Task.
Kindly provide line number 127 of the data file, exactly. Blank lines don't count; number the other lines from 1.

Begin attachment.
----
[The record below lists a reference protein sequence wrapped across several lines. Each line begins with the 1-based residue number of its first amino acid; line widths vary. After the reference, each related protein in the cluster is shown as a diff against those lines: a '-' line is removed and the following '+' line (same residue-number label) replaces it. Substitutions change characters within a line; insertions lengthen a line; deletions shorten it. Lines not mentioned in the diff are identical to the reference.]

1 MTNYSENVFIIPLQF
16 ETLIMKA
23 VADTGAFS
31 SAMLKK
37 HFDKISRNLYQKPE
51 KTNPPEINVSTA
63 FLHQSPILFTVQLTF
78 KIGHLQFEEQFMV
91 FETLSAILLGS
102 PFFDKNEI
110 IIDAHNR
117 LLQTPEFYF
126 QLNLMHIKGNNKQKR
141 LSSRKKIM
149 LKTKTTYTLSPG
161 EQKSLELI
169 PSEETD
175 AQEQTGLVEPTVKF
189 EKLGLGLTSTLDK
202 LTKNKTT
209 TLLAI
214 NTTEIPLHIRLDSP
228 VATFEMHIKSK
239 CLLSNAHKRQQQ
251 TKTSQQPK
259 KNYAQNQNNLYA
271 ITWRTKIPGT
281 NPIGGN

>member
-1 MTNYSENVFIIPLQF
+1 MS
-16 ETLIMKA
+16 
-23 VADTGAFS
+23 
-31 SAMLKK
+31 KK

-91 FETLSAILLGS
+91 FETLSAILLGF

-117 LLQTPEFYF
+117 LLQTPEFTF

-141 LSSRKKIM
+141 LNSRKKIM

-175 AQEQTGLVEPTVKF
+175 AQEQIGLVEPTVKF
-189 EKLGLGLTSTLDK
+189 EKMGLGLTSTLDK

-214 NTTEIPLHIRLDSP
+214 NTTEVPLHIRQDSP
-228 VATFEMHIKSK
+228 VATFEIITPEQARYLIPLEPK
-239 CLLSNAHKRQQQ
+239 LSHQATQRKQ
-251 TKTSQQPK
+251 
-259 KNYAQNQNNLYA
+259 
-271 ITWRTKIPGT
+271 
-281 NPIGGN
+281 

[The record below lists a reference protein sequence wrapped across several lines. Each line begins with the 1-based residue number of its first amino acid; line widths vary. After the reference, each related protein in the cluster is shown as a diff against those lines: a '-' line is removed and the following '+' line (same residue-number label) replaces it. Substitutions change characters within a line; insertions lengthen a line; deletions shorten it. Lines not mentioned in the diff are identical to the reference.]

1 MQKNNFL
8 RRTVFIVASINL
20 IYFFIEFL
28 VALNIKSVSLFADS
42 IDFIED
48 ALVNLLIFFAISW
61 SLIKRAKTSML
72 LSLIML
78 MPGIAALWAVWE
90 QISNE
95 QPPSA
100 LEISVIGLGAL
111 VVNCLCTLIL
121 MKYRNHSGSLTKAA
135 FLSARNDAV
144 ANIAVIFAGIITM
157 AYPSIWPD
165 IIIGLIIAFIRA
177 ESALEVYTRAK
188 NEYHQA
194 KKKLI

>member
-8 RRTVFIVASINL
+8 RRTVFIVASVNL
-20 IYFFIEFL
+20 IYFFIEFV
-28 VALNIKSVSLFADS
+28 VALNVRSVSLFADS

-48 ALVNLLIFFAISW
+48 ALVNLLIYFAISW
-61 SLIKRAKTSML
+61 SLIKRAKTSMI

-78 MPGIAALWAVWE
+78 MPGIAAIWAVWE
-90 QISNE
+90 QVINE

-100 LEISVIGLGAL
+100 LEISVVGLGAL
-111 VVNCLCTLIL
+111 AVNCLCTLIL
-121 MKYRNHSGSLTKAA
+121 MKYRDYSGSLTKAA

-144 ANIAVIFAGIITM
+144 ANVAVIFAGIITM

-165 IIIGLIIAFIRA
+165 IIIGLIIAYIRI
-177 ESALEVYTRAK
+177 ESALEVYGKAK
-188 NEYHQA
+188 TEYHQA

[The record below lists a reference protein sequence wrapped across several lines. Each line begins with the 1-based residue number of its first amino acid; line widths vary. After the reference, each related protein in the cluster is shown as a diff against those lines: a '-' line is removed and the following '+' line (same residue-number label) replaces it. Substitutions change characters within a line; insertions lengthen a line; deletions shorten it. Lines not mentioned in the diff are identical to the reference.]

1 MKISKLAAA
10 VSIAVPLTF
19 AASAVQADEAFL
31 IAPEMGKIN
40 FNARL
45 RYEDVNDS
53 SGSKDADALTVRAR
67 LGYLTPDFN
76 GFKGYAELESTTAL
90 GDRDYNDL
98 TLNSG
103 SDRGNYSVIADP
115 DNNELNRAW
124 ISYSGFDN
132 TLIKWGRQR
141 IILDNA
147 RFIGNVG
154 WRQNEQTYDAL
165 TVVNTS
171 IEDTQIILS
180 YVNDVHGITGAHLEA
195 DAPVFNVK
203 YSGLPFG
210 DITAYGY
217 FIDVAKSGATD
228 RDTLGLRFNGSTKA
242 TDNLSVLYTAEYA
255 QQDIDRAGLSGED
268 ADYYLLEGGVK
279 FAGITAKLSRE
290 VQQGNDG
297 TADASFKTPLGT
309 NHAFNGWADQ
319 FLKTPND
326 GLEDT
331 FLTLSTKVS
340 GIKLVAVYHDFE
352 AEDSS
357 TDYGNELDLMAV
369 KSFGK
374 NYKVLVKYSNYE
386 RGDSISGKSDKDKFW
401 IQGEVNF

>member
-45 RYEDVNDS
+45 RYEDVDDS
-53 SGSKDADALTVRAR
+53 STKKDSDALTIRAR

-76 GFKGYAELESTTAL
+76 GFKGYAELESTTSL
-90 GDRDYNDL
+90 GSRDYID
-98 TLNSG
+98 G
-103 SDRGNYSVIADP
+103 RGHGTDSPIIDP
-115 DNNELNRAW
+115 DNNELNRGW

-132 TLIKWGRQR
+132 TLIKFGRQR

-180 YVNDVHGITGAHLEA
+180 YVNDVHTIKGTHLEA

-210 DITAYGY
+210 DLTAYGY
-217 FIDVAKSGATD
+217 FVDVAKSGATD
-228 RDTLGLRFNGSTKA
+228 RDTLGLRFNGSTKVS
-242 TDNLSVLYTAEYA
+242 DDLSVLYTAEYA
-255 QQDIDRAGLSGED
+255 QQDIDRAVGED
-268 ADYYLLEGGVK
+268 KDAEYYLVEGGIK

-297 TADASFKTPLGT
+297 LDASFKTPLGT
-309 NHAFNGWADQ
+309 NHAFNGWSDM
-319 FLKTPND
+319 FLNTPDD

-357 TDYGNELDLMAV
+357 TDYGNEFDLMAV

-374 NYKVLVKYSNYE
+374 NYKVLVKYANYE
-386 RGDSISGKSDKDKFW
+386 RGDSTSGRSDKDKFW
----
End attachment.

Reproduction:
115 DNNELNRAW